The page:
Developing World: Prosperity via Energy Efficiency
Diana Farell & Jaana Remes | The McKinsey Quarterly | February 2009
The key for increasing
prosperity in developing countries lies in higher energy efficiency. Sustainable
management of this costly good could reduce the growth of these countries
energy demands in the coming twelve years by more than half - from 3.4 percent
to 1.4 percent. Thus, by 2020 energy demands would be 25 percent smaller than
they are today - a decrease whose volume amounts to more than total Chinese
energy consumption. But time is short: every building and every factory that is
built without adherence to some strict energy standard is another lost chance
for energy conservation. By simply utilizing already existing energy technology
consumers and producers could save around 600 billion US dollars per year.
The McKinsey Global Institute presents four central tasks to aid developing countries in achieving energy efficiency:
- Reduce energy subsidies: According to estimates by the International Energy Agency, state energy subsidies amounted to more than 250 billion US dollars in 2005. That is a higher yearly amount than is spent on energy infrastructure. However, there are opportunities to safeguard the poor from high energy prices. The government should encourage the purchase of more efficient energy equipment and use the money saved on energy consumption to support the lower rungs of society.
- Provide state incentives for improving energy efficiency: Governments should encourage accurately measuring energy consumption, such as the installation of "smart meters" in households. Energy saving should be directly rewarded to raise the incentive of lowering consumption.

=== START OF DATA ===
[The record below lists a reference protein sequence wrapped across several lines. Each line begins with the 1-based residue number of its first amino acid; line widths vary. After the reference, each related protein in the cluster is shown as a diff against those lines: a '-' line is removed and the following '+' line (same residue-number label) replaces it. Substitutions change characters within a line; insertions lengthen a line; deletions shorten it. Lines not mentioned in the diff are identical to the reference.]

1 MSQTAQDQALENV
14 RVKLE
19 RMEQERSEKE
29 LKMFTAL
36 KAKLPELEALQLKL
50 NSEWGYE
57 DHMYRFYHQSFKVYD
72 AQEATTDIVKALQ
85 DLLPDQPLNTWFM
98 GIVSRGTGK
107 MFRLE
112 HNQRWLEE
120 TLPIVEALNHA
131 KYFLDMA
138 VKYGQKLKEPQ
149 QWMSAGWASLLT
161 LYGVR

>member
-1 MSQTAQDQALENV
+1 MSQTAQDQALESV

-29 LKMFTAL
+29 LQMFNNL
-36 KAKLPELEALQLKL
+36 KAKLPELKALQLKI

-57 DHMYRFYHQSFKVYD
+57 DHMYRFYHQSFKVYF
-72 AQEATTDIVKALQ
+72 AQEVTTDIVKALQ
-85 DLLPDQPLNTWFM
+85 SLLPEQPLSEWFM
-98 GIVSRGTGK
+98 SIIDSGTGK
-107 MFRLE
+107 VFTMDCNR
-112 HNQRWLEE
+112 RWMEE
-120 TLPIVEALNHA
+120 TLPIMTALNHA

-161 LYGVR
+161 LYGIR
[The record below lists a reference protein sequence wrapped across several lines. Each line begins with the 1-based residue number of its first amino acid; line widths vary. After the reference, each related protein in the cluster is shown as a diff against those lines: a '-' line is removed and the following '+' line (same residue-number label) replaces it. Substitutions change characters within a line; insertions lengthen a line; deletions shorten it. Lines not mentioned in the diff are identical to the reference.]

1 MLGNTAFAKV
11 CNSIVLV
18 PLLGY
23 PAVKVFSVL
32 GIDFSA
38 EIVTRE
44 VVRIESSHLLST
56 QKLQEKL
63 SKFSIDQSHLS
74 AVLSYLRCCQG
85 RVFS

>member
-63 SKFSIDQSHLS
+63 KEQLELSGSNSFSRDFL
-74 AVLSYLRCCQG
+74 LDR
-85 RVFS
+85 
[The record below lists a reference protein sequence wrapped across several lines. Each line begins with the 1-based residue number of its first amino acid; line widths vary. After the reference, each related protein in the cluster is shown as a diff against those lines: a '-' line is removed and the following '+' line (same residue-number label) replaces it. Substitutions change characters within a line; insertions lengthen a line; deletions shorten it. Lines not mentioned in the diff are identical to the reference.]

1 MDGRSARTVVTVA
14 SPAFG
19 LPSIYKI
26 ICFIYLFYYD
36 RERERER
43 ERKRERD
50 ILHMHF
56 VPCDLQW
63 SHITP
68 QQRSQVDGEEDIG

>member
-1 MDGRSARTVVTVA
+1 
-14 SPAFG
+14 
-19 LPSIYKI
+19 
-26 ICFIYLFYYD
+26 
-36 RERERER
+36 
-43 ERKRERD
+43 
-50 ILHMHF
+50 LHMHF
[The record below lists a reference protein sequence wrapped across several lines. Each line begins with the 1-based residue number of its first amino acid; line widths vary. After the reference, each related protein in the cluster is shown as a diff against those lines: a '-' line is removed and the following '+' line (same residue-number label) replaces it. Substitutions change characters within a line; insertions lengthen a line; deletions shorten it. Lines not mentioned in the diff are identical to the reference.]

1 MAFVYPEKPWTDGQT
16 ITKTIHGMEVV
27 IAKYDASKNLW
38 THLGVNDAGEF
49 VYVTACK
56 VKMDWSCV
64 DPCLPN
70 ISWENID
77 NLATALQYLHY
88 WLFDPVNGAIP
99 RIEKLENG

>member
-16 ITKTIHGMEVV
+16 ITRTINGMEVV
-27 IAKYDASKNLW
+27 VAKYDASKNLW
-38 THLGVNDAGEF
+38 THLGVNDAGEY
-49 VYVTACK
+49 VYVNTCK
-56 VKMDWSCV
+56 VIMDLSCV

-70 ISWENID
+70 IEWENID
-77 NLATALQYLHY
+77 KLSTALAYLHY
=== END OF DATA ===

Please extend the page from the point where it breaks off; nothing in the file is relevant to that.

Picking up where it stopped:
- Impose energy efficiency standards: Standards for energy efficiency would promote the production of energy sparing equipment. Simultaneously, this would lower the cost of low-energy appliances allowing more people to buy them.
- Encourage public-private partnerships: Through cooperation between governments, energy providers, distributors and mortgage banks, financing enhanced energy efficiency is possible. China, the world's largest producer of lightbulbs, has already begun restructuring in order to produce more energy efficient bulbs.
The current economic crisis and the low oil prices have little long-term influence on development. 65 percent of saving opportunities through higher energy efficiency are found in developing countries. Making energy investments - around 90 billion US dollars - in these countries before 2020 is crucial. This amount is only half of what developing countries would have to pay for energy infrastructure in order to meet rising energy demands. Indeed, due to lower labor costs, investing in energy efficiency in developing countries is 35 percent less expensive than in developed countries.
This summary was prepared by the Atlantic Community editorial team from "Promoting Energy Efficiency in the Developing World," published here in the The McKinsey Quarterly, February 2009